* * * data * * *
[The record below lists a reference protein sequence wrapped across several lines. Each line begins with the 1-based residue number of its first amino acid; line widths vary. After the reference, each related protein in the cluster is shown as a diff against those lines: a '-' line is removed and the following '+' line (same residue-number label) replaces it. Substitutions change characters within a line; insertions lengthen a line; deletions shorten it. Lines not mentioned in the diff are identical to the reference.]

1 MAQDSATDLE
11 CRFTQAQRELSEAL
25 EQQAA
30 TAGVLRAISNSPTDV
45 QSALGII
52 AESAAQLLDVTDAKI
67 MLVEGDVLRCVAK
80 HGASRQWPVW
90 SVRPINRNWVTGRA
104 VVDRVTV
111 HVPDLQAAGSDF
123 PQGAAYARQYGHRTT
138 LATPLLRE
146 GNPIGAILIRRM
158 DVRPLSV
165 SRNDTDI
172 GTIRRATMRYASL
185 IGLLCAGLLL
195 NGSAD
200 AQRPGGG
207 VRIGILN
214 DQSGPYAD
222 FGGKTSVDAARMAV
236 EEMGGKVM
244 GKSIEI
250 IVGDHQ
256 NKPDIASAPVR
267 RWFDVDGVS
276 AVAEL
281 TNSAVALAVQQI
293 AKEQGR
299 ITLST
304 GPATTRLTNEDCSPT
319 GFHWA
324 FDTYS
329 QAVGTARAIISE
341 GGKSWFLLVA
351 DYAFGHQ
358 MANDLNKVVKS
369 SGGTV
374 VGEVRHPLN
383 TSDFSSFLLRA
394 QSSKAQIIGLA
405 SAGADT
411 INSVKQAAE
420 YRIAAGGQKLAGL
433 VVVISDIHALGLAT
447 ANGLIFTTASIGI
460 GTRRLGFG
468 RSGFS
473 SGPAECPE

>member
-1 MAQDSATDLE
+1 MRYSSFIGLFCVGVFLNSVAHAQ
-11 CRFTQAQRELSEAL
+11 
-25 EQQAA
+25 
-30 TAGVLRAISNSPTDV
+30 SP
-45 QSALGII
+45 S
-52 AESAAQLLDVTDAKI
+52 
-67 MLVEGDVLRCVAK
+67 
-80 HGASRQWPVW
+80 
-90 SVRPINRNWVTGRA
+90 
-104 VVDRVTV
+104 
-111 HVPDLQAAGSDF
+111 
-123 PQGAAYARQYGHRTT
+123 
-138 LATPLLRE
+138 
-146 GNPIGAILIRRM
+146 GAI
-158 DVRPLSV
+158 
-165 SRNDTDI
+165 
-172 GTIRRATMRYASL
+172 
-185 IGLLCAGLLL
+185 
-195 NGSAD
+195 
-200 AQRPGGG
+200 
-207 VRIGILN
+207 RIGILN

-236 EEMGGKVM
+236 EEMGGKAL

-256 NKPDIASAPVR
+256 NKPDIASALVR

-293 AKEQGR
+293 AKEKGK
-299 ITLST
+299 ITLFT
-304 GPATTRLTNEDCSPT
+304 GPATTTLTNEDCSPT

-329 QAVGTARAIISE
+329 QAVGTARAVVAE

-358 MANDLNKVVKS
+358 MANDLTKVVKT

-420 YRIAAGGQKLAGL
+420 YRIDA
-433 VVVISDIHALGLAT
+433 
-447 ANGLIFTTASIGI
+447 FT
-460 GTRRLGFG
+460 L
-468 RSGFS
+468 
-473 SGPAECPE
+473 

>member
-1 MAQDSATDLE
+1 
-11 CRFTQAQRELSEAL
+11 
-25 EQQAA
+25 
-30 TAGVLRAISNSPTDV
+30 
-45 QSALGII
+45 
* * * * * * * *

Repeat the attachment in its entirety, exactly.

[The record below lists a reference protein sequence wrapped across several lines. Each line begins with the 1-based residue number of its first amino acid; line widths vary. After the reference, each related protein in the cluster is shown as a diff against those lines: a '-' line is removed and the following '+' line (same residue-number label) replaces it. Substitutions change characters within a line; insertions lengthen a line; deletions shorten it. Lines not mentioned in the diff are identical to the reference.]

1 MAQDSATDLE
11 CRFTQAQRELSEAL
25 EQQAA
30 TAGVLRAISNSPTDV
45 QSALGII
52 AESAAQLLDVTDAKI
67 MLVEGDVLRCVAK
80 HGASRQWPVW
90 SVRPINRNWVTGRA
104 VVDRVTV
111 HVPDLQAAGSDF
123 PQGAAYARQYGHRTT
138 LATPLLRE
146 GNPIGAILIRRM
158 DVRPLSV
165 SRNDTDI
172 GTIRRATMRYASL
185 IGLLCAGLLL
195 NGSAD
200 AQRPGGG
207 VRIGILN
214 DQSGPYAD
222 FGGKTSVDAARMAV
236 EEMGGKVM
244 GKSIEI
250 IVGDHQ
256 NKPDIASAPVR
267 RWFDVDGVS
276 AVAEL
281 TNSAVALAVQQI
293 AKEQGR
299 ITLST
304 GPATTRLTNEDCSPT
319 GFHWA
324 FDTYS
329 QAVGTARAIISE
341 GGKSWFLLVA
351 DYAFGHQ
358 MANDLNKVVKS
369 SGGTV
374 VGEVRHPLN
383 TSDFSSFLLRA
394 QSSKAQIIGLA
405 SAGADT
411 INSVKQAAE
420 YRIAAGGQKLAGL
433 VVVISDIHALGLAT
447 ANGLIFTTASIGI
460 GTRRLGFG
468 RSGFS
473 SGPAECPE

>member
-1 MAQDSATDLE
+1 MRYSSFIGLFCVGVFLNSVAHAQ
-11 CRFTQAQRELSEAL
+11 
-25 EQQAA
+25 
-30 TAGVLRAISNSPTDV
+30 SP
-45 QSALGII
+45 S
-52 AESAAQLLDVTDAKI
+52 
-67 MLVEGDVLRCVAK
+67 
-80 HGASRQWPVW
+80 
-90 SVRPINRNWVTGRA
+90 
-104 VVDRVTV
+104 
-111 HVPDLQAAGSDF
+111 
-123 PQGAAYARQYGHRTT
+123 
-138 LATPLLRE
+138 
-146 GNPIGAILIRRM
+146 GAI
-158 DVRPLSV
+158 
-165 SRNDTDI
+165 
-172 GTIRRATMRYASL
+172 
-185 IGLLCAGLLL
+185 
-195 NGSAD
+195 
-200 AQRPGGG
+200 
-207 VRIGILN
+207 RIGILN

-236 EEMGGKVM
+236 EEMGGKAL

-256 NKPDIASAPVR
+256 NKPDIASALVR

-293 AKEQGR
+293 AKEKGK
-299 ITLST
+299 ITLFT
-304 GPATTRLTNEDCSPT
+304 GPATTTLTNEDCSPT

-329 QAVGTARAIISE
+329 QAVGTARAVVAE

-358 MANDLNKVVKS
+358 MANDLTKVVKT

-420 YRIAAGGQKLAGL
+420 YRIDA
-433 VVVISDIHALGLAT
+433 
-447 ANGLIFTTASIGI
+447 FT
-460 GTRRLGFG
+460 L
-468 RSGFS
+468 
-473 SGPAECPE
+473 

>member
-1 MAQDSATDLE
+1 
-11 CRFTQAQRELSEAL
+11 
-25 EQQAA
+25 
-30 TAGVLRAISNSPTDV
+30 
-45 QSALGII
+45 